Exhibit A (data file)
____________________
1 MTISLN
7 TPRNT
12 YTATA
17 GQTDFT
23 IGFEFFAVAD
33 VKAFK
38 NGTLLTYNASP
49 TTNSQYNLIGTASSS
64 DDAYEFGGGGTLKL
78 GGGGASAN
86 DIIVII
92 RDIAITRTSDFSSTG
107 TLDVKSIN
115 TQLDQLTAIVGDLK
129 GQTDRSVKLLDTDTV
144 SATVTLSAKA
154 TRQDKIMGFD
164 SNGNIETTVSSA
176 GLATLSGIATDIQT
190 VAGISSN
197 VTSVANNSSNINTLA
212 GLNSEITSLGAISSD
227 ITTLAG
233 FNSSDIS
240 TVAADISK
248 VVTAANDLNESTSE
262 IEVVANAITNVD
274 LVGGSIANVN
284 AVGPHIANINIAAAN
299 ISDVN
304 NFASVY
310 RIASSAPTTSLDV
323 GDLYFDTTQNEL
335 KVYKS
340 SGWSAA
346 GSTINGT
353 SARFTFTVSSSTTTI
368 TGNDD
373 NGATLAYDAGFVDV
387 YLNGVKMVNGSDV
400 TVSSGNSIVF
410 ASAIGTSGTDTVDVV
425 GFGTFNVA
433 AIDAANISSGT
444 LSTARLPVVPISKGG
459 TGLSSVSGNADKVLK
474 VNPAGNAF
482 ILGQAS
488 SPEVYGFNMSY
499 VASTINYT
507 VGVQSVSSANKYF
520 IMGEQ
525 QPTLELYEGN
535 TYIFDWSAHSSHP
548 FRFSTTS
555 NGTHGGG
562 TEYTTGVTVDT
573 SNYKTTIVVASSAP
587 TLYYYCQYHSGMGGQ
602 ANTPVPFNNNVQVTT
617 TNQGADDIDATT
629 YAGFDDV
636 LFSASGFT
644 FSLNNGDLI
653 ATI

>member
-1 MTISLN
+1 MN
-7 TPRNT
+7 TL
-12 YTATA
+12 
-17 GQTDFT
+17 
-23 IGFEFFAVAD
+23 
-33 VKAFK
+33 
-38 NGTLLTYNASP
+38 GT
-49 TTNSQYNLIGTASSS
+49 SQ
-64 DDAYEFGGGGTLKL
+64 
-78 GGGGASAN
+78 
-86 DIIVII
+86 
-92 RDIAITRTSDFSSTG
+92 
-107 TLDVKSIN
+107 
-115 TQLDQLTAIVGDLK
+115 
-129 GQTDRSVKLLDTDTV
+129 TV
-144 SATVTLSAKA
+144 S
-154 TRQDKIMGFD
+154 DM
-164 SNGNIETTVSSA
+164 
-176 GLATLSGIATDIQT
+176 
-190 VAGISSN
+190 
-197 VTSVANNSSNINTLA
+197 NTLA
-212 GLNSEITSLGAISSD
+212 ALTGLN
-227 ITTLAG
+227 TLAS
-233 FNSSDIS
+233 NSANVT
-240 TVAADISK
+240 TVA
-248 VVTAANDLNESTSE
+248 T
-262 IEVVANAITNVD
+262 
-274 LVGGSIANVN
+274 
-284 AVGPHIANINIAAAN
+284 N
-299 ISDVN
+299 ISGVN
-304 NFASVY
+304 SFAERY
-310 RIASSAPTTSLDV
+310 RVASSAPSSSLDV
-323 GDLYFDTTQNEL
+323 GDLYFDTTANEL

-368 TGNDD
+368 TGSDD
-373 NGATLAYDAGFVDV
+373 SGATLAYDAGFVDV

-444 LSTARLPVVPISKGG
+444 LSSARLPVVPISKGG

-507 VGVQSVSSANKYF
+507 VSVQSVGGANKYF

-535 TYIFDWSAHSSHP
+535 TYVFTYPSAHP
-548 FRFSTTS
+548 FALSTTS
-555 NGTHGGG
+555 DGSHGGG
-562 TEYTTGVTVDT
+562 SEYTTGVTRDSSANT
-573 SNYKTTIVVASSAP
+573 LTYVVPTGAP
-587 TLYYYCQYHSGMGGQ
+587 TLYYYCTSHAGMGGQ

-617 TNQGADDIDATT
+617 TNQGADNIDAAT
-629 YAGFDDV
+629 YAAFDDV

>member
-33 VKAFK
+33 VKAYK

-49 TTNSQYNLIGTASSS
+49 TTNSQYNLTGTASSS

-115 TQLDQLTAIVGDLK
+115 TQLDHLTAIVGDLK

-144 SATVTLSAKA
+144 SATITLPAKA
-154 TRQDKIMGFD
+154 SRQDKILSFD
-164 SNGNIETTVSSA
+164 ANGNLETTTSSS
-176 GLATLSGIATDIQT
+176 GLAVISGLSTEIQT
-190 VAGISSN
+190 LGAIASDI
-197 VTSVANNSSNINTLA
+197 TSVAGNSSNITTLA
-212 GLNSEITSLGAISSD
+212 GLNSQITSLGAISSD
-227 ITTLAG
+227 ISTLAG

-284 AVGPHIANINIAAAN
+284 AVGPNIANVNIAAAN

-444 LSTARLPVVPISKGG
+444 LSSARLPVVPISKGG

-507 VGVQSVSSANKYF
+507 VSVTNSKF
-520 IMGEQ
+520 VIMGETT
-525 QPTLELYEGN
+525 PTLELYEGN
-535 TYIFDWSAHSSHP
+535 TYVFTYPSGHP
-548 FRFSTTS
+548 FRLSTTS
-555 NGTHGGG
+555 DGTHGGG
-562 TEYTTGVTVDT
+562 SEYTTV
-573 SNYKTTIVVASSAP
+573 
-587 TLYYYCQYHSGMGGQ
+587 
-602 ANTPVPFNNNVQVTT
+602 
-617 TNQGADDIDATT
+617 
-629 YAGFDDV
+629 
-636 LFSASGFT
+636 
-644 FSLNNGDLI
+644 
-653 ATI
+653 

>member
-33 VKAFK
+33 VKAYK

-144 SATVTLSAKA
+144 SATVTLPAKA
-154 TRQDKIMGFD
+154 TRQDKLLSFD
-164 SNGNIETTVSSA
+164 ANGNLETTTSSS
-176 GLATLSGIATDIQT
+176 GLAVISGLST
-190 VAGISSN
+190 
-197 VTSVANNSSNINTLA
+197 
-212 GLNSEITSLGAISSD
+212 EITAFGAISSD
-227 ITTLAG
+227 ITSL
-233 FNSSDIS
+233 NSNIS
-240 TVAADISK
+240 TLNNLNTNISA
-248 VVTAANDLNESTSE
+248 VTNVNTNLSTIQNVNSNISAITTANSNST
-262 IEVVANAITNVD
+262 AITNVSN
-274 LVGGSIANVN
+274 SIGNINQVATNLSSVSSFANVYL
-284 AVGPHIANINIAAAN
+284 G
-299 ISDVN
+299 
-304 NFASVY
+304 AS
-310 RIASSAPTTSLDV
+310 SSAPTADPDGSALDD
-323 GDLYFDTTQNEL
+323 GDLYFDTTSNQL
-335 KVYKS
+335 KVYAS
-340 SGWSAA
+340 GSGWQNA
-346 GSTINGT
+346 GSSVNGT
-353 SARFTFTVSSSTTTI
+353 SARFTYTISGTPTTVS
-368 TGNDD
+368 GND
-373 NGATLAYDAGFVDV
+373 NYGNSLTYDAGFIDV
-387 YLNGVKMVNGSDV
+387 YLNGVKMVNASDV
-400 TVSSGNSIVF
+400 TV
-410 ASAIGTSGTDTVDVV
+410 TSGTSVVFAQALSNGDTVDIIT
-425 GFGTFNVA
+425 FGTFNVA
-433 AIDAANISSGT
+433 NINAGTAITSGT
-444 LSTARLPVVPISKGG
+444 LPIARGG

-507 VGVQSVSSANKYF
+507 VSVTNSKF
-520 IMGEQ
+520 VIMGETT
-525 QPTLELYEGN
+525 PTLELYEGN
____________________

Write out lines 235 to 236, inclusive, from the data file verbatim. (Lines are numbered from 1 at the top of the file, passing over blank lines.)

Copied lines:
-240 TVAADISK
+240 TLNNLNTNISA